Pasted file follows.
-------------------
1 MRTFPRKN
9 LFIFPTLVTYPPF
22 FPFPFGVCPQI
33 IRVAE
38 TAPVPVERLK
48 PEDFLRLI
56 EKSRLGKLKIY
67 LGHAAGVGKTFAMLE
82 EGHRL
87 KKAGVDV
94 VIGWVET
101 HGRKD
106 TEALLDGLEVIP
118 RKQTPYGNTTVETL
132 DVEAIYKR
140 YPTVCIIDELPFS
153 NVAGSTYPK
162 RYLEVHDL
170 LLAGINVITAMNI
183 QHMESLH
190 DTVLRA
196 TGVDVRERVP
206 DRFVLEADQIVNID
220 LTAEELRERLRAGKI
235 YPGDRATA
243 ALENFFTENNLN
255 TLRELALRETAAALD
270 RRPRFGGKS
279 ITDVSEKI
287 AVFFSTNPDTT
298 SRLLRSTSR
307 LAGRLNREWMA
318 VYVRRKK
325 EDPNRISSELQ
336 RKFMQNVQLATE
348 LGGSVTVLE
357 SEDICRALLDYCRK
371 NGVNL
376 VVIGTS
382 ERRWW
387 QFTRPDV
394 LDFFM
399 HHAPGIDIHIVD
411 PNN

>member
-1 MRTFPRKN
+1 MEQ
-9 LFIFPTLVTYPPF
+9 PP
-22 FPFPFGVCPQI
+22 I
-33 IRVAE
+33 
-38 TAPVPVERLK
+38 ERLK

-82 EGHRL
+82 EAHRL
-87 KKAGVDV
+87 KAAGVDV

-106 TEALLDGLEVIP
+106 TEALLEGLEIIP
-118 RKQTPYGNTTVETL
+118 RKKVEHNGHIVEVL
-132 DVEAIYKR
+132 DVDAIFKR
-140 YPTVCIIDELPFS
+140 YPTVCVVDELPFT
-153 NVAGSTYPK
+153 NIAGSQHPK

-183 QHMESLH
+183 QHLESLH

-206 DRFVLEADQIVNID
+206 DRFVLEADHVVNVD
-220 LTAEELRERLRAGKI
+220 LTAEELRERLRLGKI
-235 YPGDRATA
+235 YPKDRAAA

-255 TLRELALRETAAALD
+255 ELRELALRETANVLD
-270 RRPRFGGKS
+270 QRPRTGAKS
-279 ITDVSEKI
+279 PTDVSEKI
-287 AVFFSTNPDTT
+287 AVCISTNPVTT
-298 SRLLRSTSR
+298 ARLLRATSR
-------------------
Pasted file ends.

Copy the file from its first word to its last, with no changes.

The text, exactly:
1 MRTFPRKN
9 LFIFPTLVTYPPF
22 FPFPFGVCPQI
33 IRVAE
38 TAPVPVERLK
48 PEDFLRLI
56 EKSRLGKLKIY
67 LGHAAGVGKTFAMLE
82 EGHRL
87 KKAGVDV
94 VIGWVET
101 HGRKD
106 TEALLDGLEVIP
118 RKQTPYGNTTVETL
132 DVEAIYKR
140 YPTVCIIDELPFS
153 NVAGSTYPK
162 RYLEVHDL
170 LLAGINVITAMNI
183 QHMESLH
190 DTVLRA
196 TGVDVRERVP
206 DRFVLEADQIVNID
220 LTAEELRERLRAGKI
235 YPGDRATA
243 ALENFFTENNLN
255 TLRELALRETAAALD
270 RRPRFGGKS
279 ITDVSEKI
287 AVFFSTNPDTT
298 SRLLRSTSR
307 LAGRLNREWMA
318 VYVRRKK
325 EDPNRISSELQ
336 RKFMQNVQLATE
348 LGGSVTVLE
357 SEDICRALLDYCRK
371 NGVNL
376 VVIGTS
382 ERRWW
387 QFTRPDV
394 LDFFM
399 HHAPGIDIHIVD
411 PNN

>member
-1 MRTFPRKN
+1 MEQ
-9 LFIFPTLVTYPPF
+9 PP
-22 FPFPFGVCPQI
+22 I
-33 IRVAE
+33 
-38 TAPVPVERLK
+38 ERLK

-82 EGHRL
+82 EAHRL
-87 KKAGVDV
+87 KAAGVDV

-106 TEALLDGLEVIP
+106 TEALLEGLEIIP
-118 RKQTPYGNTTVETL
+118 RKKVEHNGHIVEVL
-132 DVEAIYKR
+132 DVDAIFKR
-140 YPTVCIIDELPFS
+140 YPTVCVVDELPFT
-153 NVAGSTYPK
+153 NIAGSQHPK

-183 QHMESLH
+183 QHLESLH

-206 DRFVLEADQIVNID
+206 DRFVLEADHVVNVD
-220 LTAEELRERLRAGKI
+220 LTAEELRERLRLGKI
-235 YPGDRATA
+235 YPKDRAAA

-255 TLRELALRETAAALD
+255 ELRELALRETANVLD
-270 RRPRFGGKS
+270 QRPRTGAKS
-279 ITDVSEKI
+279 PTDVSEKI
-287 AVFFSTNPDTT
+287 AVCISTNPVTT
-298 SRLLRSTSR
+298 ARLLRATSR